Denmark is set to become the latest European country to allow same-sex marriage with legislation expected to pass through the Danish Folketing with an overwhelming majority this evening.
In 1989 Denmark became the first country in the world to introduce civil partnerships. Today it will join an increasing number of countries that have introduced full marriage equality for same-sex couples.
Seven other European countries have already introduced same-sex marriage, including Spain, Sweden, Norway, Belgium, Iceland, Portugal and the Netherlands.
Prime Minister Helle Thorning-Schmidt welcomed the move as ‘historic’; “Twenty-three years ago, Denmark was the first country in the world to allow registered partnerships between homosexuals. Today we allow homosexuals to marry, on an equal footing with all others. I am glad that there is now a large majority in the Folketing, which supports this historic decision.”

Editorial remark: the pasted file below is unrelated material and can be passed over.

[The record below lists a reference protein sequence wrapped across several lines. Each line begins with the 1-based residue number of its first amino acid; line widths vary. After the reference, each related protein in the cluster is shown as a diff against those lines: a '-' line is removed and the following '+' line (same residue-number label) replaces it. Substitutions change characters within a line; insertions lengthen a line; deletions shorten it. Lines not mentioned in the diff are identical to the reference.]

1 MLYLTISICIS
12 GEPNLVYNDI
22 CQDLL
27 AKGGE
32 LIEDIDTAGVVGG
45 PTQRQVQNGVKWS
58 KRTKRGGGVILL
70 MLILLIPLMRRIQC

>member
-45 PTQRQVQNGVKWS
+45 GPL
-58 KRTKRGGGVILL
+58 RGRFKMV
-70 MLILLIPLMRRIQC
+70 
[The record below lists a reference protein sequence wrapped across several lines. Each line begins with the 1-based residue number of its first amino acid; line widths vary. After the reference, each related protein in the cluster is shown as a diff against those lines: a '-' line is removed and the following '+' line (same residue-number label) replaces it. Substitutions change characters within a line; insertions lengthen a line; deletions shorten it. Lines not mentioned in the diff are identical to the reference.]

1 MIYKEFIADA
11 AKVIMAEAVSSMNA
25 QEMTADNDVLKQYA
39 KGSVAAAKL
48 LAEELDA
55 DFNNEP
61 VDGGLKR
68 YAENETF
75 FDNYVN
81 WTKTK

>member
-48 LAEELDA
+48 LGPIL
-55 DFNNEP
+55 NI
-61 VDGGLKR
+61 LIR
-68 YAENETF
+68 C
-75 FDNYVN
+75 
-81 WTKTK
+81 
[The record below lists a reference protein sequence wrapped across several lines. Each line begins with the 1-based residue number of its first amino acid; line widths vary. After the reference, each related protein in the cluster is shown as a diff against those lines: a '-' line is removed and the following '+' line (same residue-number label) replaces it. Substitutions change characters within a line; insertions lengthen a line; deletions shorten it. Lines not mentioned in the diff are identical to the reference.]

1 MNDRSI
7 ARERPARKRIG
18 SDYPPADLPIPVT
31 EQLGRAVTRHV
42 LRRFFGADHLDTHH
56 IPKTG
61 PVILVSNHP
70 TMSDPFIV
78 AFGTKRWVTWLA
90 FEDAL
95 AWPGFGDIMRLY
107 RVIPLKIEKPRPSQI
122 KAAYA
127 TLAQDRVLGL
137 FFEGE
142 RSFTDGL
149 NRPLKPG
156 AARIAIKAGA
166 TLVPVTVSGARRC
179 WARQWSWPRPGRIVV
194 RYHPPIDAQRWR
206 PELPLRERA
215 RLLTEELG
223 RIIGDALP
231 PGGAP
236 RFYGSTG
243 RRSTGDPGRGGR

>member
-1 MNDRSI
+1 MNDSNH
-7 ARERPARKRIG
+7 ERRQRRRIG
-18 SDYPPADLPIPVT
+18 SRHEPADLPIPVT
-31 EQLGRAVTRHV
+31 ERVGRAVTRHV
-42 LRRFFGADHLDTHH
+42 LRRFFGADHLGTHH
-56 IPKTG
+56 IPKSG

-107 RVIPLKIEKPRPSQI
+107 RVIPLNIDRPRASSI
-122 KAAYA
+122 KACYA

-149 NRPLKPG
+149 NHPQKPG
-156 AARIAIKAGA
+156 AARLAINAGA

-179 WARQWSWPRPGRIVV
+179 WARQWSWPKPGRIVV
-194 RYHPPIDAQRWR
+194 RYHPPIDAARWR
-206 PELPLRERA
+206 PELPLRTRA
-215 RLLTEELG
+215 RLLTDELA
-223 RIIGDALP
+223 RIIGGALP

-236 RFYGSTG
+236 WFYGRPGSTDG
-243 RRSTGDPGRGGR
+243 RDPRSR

Manu Sareen, Minister for Equality and Church Affairs, told Politiken newspaper; “In 1989 people were given the opportunity to register their partnership at city hall but now that we have given them the opportunity to get married, we have lifted equality to a whole new level. Couples of the same sex will be put on the same footing as couples of different sex and that is a huge change.”
Campaigners in Scotland believe that the move will increase pressure on the Scottish Government to bring forward legislation.
Tom French, Policy Coordinator for the Equality Network, said; “Now that nearly every country around us has introduced equal marriage we hope that the Scottish Government will soon bring forward legislation to give same-sex couples in Scotland the same basic rights that are already enjoyed by our closest European neighbours.”
The Scottish Government public consultation on same-sex marriage closed in December with over 50,000 responses. The consultation responses are currently being analysed and the Government is expected to make a decision on whether to introduce legislation later this month.
Opinion polls suggest a majority of Scots support equal marriage, including the Scottish Social Attitudes Survey 2010 which indicated 61% support versus 19% opposition. This included a majority of respondents following all the major faiths and political parties in Scotland.